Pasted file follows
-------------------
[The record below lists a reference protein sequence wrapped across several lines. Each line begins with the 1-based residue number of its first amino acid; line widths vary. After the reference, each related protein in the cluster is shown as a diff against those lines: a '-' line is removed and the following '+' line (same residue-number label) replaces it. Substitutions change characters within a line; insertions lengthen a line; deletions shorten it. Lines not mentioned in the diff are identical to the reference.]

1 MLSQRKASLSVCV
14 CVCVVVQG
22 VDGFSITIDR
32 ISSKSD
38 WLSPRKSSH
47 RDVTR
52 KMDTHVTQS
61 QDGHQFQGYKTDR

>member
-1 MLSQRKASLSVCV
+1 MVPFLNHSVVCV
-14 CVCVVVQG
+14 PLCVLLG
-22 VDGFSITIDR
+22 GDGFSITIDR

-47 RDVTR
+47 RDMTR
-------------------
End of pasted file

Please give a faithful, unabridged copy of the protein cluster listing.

[The record below lists a reference protein sequence wrapped across several lines. Each line begins with the 1-based residue number of its first amino acid; line widths vary. After the reference, each related protein in the cluster is shown as a diff against those lines: a '-' line is removed and the following '+' line (same residue-number label) replaces it. Substitutions change characters within a line; insertions lengthen a line; deletions shorten it. Lines not mentioned in the diff are identical to the reference.]

1 MLSQRKASLSVCV
14 CVCVVVQG
22 VDGFSITIDR
32 ISSKSD
38 WLSPRKSSH
47 RDVTR
52 KMDTHVTQS
61 QDGHQFQGYKTDR

>member
-1 MLSQRKASLSVCV
+1 MVPFLNHSVVCV
-14 CVCVVVQG
+14 PLCVLLG
-22 VDGFSITIDR
+22 GDGFSITIDR

-47 RDVTR
+47 RDMTR